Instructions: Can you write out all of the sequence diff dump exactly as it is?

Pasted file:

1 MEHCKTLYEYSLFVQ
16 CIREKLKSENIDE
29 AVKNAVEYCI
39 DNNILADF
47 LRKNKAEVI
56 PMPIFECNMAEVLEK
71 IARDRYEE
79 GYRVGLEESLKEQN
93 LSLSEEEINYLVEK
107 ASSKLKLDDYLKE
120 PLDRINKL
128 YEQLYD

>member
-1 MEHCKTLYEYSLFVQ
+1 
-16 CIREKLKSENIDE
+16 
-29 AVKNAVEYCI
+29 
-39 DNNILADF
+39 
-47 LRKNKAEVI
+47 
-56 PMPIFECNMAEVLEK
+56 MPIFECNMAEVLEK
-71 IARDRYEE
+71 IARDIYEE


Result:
1 MEHCKTLYEYSLFVQ
16 CIREKLKSENIDE
29 AVKNAVEYCI
39 DNNILADF
47 LRKNKAEVI
56 PMPIFECNMAEVLEK
71 IARDRYEE
79 GYRVGLEESLKEQN
93 LSLSEEEINYLVEK
107 ASSKLKLDDYLKE
120 PLDRINKL
128 YEQLYD

>member
-1 MEHCKTLYEYSLFVQ
+1 
-16 CIREKLKSENIDE
+16 
-29 AVKNAVEYCI
+29 
-39 DNNILADF
+39 
-47 LRKNKAEVI
+47 
-56 PMPIFECNMAEVLEK
+56 MPIFECNMAEVLEK
-71 IARDRYEE
+71 IARDIYEE